Fiction | Uncategorized

Red’s Excuse

JAMIE HIBDON

JAMIE HIBDON

My friend Red was supposed to meet me the other night at the Auditorium Theatre, but in the end she never showed up, and I had to see Belle and Sebastian by myself. I called her after the opening act, and then again when I left, but she was out of range each time. If it was anybody but Red, I would have been worried. I finally heard from her at about two o’clock in the morning. I thought I was dreaming it, so I let the phone ring through. In the morning I read the text she had sent instead. This is what she had to say for herself.

“I really was on my way. I was taking my bike up the lakefront for a change & got off at 31st. I was waiting at the light there, at the overpass, with the onramps & offramps & such. While I was sitting there I realized one of the roads at that corner isn’t a ramp at all, just a street that comes down from the north and happens to end. I’d never seen it on a map before.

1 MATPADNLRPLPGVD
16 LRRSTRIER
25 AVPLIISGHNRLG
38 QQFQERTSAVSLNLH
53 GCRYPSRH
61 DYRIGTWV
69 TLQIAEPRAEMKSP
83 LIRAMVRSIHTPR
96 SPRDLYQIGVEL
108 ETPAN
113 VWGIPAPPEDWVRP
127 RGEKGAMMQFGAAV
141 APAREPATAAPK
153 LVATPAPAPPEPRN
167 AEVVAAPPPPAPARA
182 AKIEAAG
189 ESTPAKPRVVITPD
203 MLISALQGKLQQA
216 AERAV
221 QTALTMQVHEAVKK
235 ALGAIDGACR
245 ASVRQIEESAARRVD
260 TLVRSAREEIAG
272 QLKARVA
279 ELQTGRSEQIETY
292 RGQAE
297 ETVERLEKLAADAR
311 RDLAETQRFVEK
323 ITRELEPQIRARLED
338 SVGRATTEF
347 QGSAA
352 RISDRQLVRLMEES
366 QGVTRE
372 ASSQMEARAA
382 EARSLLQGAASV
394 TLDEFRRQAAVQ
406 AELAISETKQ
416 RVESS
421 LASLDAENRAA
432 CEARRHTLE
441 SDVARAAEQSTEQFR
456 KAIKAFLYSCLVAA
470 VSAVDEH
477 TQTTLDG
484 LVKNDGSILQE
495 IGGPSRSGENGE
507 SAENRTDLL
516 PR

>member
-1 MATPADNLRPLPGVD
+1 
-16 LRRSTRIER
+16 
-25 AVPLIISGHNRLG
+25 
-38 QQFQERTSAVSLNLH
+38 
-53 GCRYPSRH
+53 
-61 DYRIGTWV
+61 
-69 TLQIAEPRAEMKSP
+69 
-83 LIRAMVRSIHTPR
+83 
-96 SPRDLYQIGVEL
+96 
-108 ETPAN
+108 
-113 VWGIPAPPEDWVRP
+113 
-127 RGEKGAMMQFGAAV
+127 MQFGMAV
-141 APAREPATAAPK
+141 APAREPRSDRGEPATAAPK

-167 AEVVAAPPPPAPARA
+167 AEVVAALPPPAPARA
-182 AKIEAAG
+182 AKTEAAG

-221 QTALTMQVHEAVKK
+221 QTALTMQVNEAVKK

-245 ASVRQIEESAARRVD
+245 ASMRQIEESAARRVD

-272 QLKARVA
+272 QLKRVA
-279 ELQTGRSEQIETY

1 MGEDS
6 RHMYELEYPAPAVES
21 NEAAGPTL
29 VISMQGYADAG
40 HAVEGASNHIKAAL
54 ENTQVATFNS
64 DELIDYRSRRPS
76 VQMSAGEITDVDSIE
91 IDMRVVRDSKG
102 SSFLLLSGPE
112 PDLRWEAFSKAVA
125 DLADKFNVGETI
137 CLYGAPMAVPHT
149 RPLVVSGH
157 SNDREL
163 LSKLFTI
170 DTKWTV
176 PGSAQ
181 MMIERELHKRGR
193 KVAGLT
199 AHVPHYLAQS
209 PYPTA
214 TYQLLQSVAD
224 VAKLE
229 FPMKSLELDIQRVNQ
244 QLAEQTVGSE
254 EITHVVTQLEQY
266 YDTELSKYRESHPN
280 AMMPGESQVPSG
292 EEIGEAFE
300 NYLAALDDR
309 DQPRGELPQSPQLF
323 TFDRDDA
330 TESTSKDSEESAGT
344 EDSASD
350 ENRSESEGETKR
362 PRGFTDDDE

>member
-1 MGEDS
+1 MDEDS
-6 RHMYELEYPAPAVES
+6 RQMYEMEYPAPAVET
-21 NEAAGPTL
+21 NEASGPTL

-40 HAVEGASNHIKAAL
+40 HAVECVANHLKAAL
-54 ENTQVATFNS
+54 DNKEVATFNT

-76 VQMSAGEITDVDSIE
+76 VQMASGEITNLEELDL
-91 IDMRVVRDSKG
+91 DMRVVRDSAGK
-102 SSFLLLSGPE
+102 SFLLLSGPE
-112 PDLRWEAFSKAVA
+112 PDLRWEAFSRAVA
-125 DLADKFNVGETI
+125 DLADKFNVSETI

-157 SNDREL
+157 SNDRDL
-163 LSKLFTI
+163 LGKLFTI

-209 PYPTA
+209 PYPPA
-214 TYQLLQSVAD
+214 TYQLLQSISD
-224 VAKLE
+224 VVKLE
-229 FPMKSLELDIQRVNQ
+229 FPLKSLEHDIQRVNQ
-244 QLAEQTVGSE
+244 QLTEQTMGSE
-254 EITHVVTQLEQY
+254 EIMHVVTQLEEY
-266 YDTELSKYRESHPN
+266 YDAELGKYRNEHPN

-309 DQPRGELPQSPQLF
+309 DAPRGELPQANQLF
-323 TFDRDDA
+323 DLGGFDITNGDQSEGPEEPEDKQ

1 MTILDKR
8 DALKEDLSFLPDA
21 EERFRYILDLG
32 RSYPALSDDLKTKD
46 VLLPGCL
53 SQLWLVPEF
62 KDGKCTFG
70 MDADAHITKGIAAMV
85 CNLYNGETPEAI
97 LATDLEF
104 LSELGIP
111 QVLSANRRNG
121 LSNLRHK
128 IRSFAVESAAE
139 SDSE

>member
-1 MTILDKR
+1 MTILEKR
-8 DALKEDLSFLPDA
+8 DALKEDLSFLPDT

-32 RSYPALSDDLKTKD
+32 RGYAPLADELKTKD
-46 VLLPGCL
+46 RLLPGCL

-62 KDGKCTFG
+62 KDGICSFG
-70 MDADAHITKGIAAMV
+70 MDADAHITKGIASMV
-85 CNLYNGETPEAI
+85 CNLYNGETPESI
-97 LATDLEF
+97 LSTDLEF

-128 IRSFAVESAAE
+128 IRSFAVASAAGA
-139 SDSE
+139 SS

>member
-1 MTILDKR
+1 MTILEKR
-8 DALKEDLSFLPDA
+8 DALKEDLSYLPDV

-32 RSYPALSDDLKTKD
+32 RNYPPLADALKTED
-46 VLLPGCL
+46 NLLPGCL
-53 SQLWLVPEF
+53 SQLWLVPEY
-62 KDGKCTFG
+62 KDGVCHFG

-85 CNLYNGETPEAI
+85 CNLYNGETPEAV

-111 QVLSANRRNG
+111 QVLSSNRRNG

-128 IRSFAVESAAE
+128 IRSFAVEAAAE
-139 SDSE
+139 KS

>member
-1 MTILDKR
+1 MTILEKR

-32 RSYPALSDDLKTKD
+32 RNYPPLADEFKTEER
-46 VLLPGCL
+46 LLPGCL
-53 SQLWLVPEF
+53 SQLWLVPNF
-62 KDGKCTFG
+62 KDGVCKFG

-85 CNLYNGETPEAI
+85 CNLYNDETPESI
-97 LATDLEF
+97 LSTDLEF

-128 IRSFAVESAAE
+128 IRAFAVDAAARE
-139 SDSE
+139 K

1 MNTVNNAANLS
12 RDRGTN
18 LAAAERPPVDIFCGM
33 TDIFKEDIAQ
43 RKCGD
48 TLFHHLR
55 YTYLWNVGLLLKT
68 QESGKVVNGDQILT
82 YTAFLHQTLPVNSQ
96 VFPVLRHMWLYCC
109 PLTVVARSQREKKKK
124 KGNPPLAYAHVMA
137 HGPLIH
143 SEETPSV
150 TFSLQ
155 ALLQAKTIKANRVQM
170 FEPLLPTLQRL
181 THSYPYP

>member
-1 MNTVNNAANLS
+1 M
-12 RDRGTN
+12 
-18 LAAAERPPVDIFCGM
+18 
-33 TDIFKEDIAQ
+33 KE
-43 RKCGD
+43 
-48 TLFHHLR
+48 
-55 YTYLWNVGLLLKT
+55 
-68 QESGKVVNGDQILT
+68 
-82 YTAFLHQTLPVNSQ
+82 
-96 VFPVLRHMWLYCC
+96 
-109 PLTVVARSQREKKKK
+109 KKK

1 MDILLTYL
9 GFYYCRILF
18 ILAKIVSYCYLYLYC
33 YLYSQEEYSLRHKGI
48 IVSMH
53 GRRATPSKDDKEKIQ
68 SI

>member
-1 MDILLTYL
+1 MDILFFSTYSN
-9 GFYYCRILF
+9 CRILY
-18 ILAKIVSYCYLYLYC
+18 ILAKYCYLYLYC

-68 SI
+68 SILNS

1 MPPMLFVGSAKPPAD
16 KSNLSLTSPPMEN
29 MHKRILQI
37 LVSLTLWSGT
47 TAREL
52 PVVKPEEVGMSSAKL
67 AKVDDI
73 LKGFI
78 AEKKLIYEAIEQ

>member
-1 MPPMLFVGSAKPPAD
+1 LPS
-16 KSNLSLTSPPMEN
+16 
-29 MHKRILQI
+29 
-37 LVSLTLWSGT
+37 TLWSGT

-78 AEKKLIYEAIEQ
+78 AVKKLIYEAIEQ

“First it just took me along LSD, and under the Stevenson, and then I realized it was headed into McCormick place. But there wasn’t any way to turn off, so I kept going, down into the dark. There were loading docks & drainpipes & tour buses. There was nobody around at all. It got colder & colder. I followed a sign for taxicabs cause I figured it would bring me out to the front on King Drive. But the road kept getting skinnier & darker. I couldn’t see the pavement but it felt incredibly smooth, like pressed air. At one point I heard train whistles. I kept looking behind me, hoping somebody would be coming to tell me off and turn me around. Finally I was in this giant cavern. Maybe it only looked big because there was shiny water all over the floor and I saw everything twice. But it really was like being inside a hollow mountain.

“In one corner they had piled up a bunch of roadblocks, in the other there was a Coke machine, & in the other, a single Archer night bus, the one that goes all the way to the airport. I got closer and saw it was a hunk of rust by now, covered in cobwebs. It must have been there for ages. & this is the weird part—Jesus was in the driver’s seat, sucking on a coffee, looking pretty burnt-out. I pulled up alongside him, real casual, pretending to fix my brakes. I was hoping he’d start the conversation. He gave me a cross look & said, ‘This is just like the start of a joke, right?’ & then he closed the door in my face.”

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